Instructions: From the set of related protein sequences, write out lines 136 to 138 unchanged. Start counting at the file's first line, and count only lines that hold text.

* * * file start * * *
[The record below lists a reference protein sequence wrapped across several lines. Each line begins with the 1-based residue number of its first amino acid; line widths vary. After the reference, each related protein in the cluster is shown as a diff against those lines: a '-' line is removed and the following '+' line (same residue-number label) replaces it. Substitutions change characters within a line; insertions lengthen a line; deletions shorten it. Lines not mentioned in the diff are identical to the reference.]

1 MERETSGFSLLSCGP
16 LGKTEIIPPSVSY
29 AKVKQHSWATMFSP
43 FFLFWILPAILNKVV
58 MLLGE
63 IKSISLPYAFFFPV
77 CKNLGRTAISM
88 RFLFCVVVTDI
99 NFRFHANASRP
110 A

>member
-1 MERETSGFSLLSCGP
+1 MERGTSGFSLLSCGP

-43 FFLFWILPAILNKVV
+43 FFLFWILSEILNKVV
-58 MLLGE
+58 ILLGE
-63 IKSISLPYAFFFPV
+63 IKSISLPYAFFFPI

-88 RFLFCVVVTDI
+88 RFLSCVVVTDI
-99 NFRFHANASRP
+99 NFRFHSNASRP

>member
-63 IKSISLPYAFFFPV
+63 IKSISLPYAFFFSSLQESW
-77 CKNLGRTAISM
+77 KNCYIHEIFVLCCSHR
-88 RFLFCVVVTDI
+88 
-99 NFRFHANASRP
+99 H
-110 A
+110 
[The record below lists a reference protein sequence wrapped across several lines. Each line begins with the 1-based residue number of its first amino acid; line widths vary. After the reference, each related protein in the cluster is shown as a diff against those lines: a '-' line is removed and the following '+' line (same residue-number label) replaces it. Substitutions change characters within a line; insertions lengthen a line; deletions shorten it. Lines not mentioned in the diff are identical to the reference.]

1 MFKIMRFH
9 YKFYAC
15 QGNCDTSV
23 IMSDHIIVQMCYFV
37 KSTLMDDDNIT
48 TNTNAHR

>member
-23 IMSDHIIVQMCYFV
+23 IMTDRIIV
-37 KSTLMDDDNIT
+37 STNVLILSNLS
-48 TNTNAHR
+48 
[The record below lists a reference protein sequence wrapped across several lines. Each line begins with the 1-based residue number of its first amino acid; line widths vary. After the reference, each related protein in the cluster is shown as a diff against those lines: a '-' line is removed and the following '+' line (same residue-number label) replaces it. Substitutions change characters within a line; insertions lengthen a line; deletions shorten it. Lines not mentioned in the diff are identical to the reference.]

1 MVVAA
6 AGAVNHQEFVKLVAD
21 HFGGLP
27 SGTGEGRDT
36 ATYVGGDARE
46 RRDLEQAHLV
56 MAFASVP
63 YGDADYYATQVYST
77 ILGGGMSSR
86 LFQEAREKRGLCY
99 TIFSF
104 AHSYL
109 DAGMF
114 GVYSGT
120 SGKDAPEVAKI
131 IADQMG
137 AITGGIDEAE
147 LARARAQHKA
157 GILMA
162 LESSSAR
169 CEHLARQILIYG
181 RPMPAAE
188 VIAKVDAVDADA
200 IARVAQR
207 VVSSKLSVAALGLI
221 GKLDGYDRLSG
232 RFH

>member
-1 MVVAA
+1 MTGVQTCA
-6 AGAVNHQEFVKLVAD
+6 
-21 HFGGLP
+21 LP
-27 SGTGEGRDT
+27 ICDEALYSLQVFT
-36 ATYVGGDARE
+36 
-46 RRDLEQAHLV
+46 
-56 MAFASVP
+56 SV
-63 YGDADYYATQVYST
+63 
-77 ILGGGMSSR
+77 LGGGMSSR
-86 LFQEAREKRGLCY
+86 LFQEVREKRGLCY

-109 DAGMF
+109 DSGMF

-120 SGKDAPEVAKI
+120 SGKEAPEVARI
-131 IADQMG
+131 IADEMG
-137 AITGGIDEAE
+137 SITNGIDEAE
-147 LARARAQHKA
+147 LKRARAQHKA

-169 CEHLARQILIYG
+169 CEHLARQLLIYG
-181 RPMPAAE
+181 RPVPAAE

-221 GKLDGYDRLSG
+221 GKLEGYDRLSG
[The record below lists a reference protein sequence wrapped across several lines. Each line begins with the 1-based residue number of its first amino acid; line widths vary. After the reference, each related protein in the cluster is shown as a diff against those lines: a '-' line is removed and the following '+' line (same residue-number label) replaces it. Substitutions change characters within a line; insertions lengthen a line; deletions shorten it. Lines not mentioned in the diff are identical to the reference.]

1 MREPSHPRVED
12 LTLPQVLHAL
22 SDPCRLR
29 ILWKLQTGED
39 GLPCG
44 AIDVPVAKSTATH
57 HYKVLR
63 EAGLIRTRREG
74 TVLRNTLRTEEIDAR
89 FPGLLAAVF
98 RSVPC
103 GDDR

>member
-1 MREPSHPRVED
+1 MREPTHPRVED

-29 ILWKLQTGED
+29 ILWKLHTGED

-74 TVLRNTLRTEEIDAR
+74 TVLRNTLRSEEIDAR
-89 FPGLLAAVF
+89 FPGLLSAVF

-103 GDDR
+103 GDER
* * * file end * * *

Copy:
+89 FPGLLSAVF

-103 GDDR
+103 GDER